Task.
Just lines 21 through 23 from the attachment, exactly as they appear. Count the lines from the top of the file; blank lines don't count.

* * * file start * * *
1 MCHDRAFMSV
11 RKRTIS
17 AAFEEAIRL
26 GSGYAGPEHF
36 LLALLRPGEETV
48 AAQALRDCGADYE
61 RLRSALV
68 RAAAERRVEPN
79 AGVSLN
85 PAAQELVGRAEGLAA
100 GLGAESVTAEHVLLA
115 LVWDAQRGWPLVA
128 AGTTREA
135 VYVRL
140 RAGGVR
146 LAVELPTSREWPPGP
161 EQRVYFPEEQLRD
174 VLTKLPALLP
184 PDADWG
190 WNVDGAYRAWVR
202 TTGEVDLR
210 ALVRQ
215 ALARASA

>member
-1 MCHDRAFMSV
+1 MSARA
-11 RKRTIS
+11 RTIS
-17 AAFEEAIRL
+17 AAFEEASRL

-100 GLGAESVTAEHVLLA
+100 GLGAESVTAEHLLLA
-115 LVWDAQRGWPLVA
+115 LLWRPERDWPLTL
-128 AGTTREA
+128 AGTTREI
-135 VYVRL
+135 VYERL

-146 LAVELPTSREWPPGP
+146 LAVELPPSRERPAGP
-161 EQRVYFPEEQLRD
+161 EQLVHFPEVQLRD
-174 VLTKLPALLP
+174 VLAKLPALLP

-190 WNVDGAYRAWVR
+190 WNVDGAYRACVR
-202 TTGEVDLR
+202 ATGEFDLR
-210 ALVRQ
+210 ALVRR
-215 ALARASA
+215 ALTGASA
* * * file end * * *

202 TTGEVDLR
210 ALVRQ
215 ALARASA